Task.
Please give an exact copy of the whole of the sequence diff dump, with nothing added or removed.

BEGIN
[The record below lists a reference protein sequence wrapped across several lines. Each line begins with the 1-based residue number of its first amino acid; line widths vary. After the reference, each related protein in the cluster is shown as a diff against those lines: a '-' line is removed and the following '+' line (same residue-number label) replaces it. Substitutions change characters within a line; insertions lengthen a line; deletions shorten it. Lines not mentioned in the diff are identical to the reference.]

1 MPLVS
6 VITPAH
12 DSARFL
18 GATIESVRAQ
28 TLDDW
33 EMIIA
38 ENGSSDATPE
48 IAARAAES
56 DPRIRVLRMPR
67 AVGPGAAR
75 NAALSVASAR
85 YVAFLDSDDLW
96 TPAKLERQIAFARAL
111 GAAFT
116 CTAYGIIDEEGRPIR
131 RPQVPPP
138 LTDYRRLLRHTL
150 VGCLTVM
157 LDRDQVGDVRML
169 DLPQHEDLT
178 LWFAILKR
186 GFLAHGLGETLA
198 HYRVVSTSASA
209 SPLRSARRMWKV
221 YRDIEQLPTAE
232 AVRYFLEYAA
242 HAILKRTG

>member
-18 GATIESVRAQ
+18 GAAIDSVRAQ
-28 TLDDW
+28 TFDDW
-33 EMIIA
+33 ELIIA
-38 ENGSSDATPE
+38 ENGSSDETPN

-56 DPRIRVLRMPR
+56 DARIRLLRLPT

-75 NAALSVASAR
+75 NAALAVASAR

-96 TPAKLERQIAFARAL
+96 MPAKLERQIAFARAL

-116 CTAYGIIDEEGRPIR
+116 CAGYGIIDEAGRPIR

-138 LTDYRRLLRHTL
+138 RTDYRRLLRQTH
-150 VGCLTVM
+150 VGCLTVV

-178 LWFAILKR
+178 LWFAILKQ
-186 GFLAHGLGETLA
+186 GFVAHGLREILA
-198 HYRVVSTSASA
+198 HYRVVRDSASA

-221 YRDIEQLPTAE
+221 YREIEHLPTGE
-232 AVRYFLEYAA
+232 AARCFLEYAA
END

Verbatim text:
[The record below lists a reference protein sequence wrapped across several lines. Each line begins with the 1-based residue number of its first amino acid; line widths vary. After the reference, each related protein in the cluster is shown as a diff against those lines: a '-' line is removed and the following '+' line (same residue-number label) replaces it. Substitutions change characters within a line; insertions lengthen a line; deletions shorten it. Lines not mentioned in the diff are identical to the reference.]

1 MPLVS
6 VITPAH
12 DSARFL
18 GATIESVRAQ
28 TLDDW
33 EMIIA
38 ENGSSDATPE
48 IAARAAES
56 DPRIRVLRMPR
67 AVGPGAAR
75 NAALSVASAR
85 YVAFLDSDDLW
96 TPAKLERQIAFARAL
111 GAAFT
116 CTAYGIIDEEGRPIR
131 RPQVPPP
138 LTDYRRLLRHTL
150 VGCLTVM
157 LDRDQVGDVRML
169 DLPQHEDLT
178 LWFAILKR
186 GFLAHGLGETLA
198 HYRVVSTSASA
209 SPLRSARRMWKV
221 YRDIEQLPTAE
232 AVRYFLEYAA
242 HAILKRTG

>member
-18 GATIESVRAQ
+18 GAAIDSVRAQ
-28 TLDDW
+28 TFDDW
-33 EMIIA
+33 ELIIA
-38 ENGSSDATPE
+38 ENGSSDETPN

-56 DPRIRVLRMPR
+56 DARIRLLRLPT

-75 NAALSVASAR
+75 NAALAVASAR

-96 TPAKLERQIAFARAL
+96 MPAKLERQIAFARAL

-116 CTAYGIIDEEGRPIR
+116 CAGYGIIDEAGRPIR

-138 LTDYRRLLRHTL
+138 RTDYRRLLRQTH
-150 VGCLTVM
+150 VGCLTVV

-178 LWFAILKR
+178 LWFAILKQ
-186 GFLAHGLGETLA
+186 GFVAHGLREILA
-198 HYRVVSTSASA
+198 HYRVVRDSASA

-221 YRDIEQLPTAE
+221 YREIEHLPTGE
-232 AVRYFLEYAA
+232 AARCFLEYAA